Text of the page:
Looking at the U.S., Micali explained that regulatory bodies have pushed back against meter upgrades in the past based on a lack of consumer benefit, because tax dollars ultimately fund the investment. With Sense’s technology and app, the Revelo meter provides that additional benefit for consumers as well as utilities. Meaning reducing energy bills for homeowners and limiting wasted energy and demand for the utility.

Their partnership with Schneider includes Wiser Energy, a home energy monitor that features the Sense technology, as well as Schneider’s recently announced Square D Energy Center connected panel that includes Sense technology and the Sense app.

One of the issues the Square D Energy Center addresses, according to Micali, is how to have an energy solution in your home that’s easy to install and use. For instance, right now, if you have solar, you have a number of separate devices attached to your garage or house wall to control your energy and get power into your house.

And to see a whole picture of your home energy, you might need an app for solar production, another one for a backup generator if you have issues with power interruptions, another one to control your smart lighting, and maybe another from your utility to manage Time of Use rate changes.

The Square D Energy Center combines solar inverter, energy monitoring and electrical protection in a single product, which Micali views as a giant leap forward for electrical panels. Sense has been working closely with Schneider Electric over the past year to integrate the Sense technology into Energy Center so you can use the Sense app to get a complete view of your home’s energy, down to the individual appliances and gadgets in the home.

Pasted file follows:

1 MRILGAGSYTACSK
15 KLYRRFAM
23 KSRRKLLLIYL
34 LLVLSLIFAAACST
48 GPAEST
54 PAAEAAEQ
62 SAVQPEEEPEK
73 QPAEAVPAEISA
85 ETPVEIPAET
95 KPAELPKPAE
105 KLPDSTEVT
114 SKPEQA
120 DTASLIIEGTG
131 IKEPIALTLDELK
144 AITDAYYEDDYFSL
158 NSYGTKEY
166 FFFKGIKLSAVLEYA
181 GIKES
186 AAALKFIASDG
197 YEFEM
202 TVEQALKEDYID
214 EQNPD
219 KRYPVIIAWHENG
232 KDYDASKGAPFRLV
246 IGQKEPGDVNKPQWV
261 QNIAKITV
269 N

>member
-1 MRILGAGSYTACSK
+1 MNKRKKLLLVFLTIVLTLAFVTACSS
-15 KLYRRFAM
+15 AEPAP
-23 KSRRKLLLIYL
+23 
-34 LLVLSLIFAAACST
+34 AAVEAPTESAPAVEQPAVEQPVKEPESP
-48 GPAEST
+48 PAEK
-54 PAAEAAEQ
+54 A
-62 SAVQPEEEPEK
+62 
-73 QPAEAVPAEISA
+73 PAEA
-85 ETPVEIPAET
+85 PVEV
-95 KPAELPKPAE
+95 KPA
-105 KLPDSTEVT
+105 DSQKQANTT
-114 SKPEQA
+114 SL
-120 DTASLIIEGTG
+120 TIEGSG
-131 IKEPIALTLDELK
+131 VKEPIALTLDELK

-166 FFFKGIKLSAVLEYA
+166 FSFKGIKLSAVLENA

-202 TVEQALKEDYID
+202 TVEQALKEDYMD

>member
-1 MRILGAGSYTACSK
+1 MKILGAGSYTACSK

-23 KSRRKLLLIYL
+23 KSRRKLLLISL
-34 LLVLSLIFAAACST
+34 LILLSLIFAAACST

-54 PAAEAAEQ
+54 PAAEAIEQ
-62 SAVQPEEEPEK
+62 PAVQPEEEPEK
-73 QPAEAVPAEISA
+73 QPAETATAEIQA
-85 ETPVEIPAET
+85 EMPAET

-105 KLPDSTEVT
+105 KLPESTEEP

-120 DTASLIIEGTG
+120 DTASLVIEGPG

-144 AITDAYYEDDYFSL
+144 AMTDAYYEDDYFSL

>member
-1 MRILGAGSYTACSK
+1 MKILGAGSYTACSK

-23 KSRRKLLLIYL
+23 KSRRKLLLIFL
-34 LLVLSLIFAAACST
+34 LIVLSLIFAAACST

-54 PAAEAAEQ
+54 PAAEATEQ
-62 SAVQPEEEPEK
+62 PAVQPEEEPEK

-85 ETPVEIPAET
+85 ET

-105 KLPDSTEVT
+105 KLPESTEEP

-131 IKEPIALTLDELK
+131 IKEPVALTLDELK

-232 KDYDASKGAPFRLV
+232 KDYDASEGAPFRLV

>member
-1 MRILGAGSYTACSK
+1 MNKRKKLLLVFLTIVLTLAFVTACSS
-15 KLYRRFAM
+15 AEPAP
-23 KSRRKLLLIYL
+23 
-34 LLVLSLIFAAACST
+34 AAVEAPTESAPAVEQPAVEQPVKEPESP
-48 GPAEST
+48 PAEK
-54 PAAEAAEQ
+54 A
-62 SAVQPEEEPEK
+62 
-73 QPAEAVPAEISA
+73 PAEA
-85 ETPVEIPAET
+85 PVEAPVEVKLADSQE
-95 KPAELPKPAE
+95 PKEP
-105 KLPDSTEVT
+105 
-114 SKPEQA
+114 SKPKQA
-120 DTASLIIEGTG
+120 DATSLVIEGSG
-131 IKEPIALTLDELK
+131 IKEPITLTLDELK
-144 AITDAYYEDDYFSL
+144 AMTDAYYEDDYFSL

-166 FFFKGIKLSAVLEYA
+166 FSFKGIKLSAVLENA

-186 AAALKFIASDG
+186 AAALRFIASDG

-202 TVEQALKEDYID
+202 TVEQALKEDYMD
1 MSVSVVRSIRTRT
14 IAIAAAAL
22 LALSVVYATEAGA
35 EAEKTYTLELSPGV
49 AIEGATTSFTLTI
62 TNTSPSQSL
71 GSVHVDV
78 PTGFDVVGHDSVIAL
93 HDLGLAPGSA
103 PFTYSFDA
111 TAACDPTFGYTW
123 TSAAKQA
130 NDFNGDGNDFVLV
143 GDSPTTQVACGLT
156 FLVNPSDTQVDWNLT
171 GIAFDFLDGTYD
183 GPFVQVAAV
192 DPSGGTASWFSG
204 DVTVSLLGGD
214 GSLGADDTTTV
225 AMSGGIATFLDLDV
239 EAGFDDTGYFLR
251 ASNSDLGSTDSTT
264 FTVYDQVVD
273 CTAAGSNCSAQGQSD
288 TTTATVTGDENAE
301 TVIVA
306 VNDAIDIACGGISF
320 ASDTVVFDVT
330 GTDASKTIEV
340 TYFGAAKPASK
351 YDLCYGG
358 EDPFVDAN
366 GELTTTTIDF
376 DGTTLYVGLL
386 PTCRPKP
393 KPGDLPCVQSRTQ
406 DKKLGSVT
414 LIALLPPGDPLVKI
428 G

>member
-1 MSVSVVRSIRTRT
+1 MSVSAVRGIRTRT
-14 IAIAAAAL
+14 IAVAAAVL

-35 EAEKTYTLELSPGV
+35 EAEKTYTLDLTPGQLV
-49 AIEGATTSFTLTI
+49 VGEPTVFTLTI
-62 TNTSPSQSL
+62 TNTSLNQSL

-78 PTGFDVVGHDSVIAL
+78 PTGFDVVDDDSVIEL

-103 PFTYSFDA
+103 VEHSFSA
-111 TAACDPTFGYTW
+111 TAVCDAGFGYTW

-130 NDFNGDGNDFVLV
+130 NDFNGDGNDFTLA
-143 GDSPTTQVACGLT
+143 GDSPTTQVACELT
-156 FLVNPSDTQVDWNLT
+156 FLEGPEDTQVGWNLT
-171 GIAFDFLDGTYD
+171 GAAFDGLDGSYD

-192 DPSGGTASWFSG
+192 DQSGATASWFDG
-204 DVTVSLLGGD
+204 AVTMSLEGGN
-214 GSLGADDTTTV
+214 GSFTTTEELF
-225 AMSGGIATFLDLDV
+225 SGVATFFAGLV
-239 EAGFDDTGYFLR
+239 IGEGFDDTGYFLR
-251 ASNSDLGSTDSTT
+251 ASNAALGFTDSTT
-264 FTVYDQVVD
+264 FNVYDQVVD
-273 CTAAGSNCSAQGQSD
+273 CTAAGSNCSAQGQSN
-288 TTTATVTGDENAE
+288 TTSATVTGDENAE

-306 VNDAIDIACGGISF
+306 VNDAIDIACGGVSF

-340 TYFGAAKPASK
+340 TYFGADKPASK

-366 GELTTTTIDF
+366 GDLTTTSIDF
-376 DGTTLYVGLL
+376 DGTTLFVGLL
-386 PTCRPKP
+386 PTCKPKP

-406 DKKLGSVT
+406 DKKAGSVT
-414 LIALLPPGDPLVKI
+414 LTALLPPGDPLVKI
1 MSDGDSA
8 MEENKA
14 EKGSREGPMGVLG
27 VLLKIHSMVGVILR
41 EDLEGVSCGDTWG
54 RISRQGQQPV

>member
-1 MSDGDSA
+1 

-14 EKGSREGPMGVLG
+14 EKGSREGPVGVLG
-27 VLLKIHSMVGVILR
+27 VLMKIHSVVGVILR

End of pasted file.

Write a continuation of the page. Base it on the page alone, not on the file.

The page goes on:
As we collectively move toward increased electrification, renewable energy, electric vehicles, etc., the residential sector will need to interact with the grid in a more dynamic way. We asked Micali if he thought products like Schneider’s Energy Center would make its way into building/energy codes moving forward: “Managing the grid is going to be more challenging over time as extreme weather events are increasing, more people are getting renewables, solar, batteries on their houses, electric cars; demand will go up as things are being electrified. But with generation on the grid, it gets more complicated. Having devices in the home, panels and things like cars being able to participate in grid events, react to pricing, react to high demand prices; means this kind of connectivity is going to be required.”

With those integrations into Revelo and Schneider’s Square D Energy Centre, Sense has an avenue to get the technology in as many homes as possible. The technology is still new and, particularly with connected breaker panels, still needs to come down in cost before it can be reasonably expected to be adopted on a wide scale. However, this is where the industry is heading.

It’s not there yet but Canada is moving towards net-zero, there are programs that provide tax breaks to builders that hit energy efficiency standards and the federal government has made net-zero building codes a priority, aiming to be net-zero ready by 2030. Technologies like Sense, coupled with the industry clout of manufacturers like Landis+Gyr and Schneider, will be instrumental in facilitating that progression.